I am sure you, too, are probably sick of hearing this question. With all of the talk in the media about jobs, or the lack thereof, one might assume that dentists are in the same boat. Generally speaking, this is not the case. What the media fails to report is that, even though the overall unemployment rate is at a very high level in the upper 9% range, the fact of the matter is that among those with a college education, the unemployment rate is actually in the 4% range. Additionally, according to government estimates, there will be a shortage of 14 million college educated workers over the next 10 years.

Here at ETS Dental, we see this reality as we are contacted regularly by dental practices who cannot find an associate. The problem practices are experiencing is due to the fact that dentists, as a group, are at full employment. It is also a fact that over the next 10 years, there will be more dentists retiring than will be coming out of dental school, which will further exacerbate the problem.

Another job inequity in the dental industry is that the distribution of dentists is not equal on a per capita basis. Many practices that approach us for help finding an associate are located in outlying areas which are considered “underserved” because doctors tend to prefer working in a metropolitan area. This had let to a saturation of dentists in the big cities.

That said, there certainly are dentists who are feeling the negative effects of the economic downturn, and they are even more pronounced with some of the dental specialties. Over the last couple of years, Orthodontists have experienced the most difficult times in memory as the treatment they provide is something that can be viewed as “elective” or postponable by people during a tough economy. Another specialty that has taken a hit has been Endodontics as more general dentists have been keeping more of this “in house”.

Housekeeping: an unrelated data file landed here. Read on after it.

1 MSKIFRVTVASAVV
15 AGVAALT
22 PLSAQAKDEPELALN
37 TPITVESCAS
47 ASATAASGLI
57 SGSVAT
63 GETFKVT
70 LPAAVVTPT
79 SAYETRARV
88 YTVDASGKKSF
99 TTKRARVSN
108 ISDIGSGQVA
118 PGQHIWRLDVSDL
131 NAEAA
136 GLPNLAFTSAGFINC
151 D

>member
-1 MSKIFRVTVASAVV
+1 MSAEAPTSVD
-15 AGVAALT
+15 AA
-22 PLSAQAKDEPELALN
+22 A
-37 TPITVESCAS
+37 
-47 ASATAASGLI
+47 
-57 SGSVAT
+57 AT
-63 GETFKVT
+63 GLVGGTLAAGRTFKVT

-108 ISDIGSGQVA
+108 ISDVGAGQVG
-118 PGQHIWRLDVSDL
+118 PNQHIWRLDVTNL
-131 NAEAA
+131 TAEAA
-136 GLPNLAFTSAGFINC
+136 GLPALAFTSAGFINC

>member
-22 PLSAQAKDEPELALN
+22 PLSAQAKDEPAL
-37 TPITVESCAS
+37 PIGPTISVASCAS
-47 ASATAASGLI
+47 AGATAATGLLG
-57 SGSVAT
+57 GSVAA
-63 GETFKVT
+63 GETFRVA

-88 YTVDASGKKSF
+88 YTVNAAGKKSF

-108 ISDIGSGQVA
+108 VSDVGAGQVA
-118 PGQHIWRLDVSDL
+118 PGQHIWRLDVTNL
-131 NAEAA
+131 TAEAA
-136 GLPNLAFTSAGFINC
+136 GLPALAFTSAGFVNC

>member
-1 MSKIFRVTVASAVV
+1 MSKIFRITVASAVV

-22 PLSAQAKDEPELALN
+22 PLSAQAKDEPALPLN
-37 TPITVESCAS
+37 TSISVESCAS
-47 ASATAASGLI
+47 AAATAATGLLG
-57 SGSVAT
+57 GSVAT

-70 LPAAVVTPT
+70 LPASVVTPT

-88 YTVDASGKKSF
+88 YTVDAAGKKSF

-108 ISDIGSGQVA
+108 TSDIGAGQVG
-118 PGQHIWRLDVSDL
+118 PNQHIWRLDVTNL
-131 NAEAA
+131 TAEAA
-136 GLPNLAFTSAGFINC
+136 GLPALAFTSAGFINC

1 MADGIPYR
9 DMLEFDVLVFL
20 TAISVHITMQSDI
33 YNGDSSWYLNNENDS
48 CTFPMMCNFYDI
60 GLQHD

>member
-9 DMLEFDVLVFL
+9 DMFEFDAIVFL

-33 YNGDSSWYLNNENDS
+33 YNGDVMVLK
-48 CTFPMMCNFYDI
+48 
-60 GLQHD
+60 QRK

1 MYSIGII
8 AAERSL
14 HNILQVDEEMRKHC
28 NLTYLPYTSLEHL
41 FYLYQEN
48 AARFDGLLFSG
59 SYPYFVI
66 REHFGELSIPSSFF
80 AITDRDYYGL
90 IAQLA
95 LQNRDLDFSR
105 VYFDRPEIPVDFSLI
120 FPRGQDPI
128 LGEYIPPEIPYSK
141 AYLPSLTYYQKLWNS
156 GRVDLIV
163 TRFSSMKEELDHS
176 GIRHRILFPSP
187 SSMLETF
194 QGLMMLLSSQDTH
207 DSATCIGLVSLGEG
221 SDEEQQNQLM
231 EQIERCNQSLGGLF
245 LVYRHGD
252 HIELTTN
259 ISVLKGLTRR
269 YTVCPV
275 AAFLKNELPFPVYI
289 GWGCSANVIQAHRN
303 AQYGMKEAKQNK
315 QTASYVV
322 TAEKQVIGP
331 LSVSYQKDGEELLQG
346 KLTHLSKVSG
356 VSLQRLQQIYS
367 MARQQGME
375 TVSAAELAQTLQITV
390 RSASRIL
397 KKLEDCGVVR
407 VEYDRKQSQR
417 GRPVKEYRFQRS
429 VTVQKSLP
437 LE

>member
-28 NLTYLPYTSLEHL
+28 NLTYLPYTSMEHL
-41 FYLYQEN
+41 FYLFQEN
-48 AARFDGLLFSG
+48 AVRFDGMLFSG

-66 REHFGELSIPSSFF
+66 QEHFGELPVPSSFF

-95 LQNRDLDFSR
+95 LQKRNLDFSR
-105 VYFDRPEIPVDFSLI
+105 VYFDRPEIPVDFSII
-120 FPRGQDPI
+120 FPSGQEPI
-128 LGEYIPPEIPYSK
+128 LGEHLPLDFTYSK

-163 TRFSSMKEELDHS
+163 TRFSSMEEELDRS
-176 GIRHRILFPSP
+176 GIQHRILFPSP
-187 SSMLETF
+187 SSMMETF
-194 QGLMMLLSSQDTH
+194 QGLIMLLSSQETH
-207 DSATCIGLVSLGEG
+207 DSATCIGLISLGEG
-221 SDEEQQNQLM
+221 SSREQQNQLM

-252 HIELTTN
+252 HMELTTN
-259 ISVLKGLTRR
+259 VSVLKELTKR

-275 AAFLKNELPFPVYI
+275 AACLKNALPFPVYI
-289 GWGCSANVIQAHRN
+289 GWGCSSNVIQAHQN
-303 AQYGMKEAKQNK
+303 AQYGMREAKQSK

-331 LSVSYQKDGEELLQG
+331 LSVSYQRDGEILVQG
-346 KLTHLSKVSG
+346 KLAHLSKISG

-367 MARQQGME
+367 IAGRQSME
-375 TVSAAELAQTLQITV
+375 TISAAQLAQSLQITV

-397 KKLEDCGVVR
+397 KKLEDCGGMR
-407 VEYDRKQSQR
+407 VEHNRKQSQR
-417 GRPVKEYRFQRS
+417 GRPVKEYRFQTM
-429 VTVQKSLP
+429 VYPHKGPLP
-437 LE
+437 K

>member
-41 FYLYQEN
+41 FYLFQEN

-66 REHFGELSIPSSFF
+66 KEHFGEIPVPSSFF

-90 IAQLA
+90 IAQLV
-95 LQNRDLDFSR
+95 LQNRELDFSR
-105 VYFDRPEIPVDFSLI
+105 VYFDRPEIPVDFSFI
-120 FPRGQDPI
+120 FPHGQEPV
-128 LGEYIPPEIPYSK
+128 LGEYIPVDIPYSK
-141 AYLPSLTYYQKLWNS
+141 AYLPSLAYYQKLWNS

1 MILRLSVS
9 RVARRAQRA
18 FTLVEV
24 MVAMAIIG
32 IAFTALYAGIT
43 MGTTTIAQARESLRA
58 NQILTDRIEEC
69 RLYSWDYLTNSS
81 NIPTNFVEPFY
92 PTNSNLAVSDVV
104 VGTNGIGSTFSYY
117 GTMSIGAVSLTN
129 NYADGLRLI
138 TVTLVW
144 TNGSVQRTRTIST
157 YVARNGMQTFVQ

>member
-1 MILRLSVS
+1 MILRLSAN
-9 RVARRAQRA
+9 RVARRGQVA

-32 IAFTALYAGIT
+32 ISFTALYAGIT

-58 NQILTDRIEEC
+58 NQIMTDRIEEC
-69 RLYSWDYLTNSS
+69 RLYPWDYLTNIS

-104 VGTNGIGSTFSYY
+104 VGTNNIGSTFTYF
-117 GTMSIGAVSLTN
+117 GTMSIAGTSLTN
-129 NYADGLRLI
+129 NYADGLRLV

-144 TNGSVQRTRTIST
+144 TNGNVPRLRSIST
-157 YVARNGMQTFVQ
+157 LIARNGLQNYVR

Where are the jobs? For dentists they are out there. They just might not be where you are looking, but they are there.

My advice to practice owners would be to do your due diligence on associate hires, but do not drag your feet. There are a lot of other practices who are looking, and the unemployment numbers you are hearing from the media are not reflective of the employment of dentists.

My advice to dentists looking for a new opportunity is to expand your parameters and consider areas 45 minutes to an hour outside of the area that you feel you want to work. You may just find that there is a lot to be said for being a bigger fish in a smaller pond rather that a little fish in a big pond. The rewards can be much greater all the way around!

Written by Gary Harris, Dental Specialist Recruiter at ETS Dental. You can reach Gary directly at (540) 491-9115 or gharris@etsdental.com. Find out more at www.etsdental.com.

Other blogs you may be interested in